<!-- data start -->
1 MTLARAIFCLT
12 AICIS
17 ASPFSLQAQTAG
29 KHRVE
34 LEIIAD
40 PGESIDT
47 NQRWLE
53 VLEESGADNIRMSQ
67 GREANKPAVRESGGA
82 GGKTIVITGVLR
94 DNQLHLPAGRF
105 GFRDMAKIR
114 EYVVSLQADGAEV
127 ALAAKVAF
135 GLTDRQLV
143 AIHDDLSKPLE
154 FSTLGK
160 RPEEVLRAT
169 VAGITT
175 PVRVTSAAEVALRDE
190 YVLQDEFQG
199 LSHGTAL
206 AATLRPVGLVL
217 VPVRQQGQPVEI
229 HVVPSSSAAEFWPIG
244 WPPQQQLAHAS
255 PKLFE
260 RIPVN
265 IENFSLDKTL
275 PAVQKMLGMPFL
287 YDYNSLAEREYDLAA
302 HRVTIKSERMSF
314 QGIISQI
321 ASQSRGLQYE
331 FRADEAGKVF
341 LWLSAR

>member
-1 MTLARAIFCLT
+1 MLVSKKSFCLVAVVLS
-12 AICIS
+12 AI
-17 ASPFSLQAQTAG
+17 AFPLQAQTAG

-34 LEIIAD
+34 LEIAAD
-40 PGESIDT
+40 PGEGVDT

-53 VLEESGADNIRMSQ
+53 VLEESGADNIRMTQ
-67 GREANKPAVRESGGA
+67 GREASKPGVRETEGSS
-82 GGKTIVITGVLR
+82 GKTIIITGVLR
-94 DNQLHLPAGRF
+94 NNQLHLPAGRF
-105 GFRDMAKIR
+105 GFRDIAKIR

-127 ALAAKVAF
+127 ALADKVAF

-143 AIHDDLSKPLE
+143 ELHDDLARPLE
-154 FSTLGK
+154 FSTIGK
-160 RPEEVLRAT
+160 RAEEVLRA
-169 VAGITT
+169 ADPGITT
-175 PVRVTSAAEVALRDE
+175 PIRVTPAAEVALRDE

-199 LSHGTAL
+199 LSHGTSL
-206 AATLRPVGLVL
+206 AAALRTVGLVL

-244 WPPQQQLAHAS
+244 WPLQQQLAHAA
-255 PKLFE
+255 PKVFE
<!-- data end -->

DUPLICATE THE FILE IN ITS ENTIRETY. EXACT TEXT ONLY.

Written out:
1 MTLARAIFCLT
12 AICIS
17 ASPFSLQAQTAG
29 KHRVE
34 LEIIAD
40 PGESIDT
47 NQRWLE
53 VLEESGADNIRMSQ
67 GREANKPAVRESGGA
82 GGKTIVITGVLR
94 DNQLHLPAGRF
105 GFRDMAKIR
114 EYVVSLQADGAEV
127 ALAAKVAF
135 GLTDRQLV
143 AIHDDLSKPLE
154 FSTLGK
160 RPEEVLRAT
169 VAGITT
175 PVRVTSAAEVALRDE
190 YVLQDEFQG
199 LSHGTAL
206 AATLRPVGLVL
217 VPVRQQGQPVEI
229 HVVPSSSAAEFWPIG
244 WPPQQQLAHAS
255 PKLFE
260 RIPVN
265 IENFSLDKTL
275 PAVQKMLGMPFL
287 YDYNSLAEREYDLAA
302 HRVTIKSERMSF
314 QGIISQI
321 ASQSRGLQYE
331 FRADEAGKVF
341 LWLSAR

>member
-1 MTLARAIFCLT
+1 MLVSKKSFCLVAVVLS
-12 AICIS
+12 AI
-17 ASPFSLQAQTAG
+17 AFPLQAQTAG

-34 LEIIAD
+34 LEIAAD
-40 PGESIDT
+40 PGEGVDT

-53 VLEESGADNIRMSQ
+53 VLEESGADNIRMTQ
-67 GREANKPAVRESGGA
+67 GREASKPGVRETEGSS
-82 GGKTIVITGVLR
+82 GKTIIITGVLR
-94 DNQLHLPAGRF
+94 NNQLHLPAGRF
-105 GFRDMAKIR
+105 GFRDIAKIR

-127 ALAAKVAF
+127 ALADKVAF

-143 AIHDDLSKPLE
+143 ELHDDLARPLE
-154 FSTLGK
+154 FSTIGK
-160 RPEEVLRAT
+160 RAEEVLRA
-169 VAGITT
+169 ADPGITT
-175 PVRVTSAAEVALRDE
+175 PIRVTPAAEVALRDE

-199 LSHGTAL
+199 LSHGTSL
-206 AATLRPVGLVL
+206 AAALRTVGLVL

-244 WPPQQQLAHAS
+244 WPLQQQLAHAA
-255 PKLFE
+255 PKVFE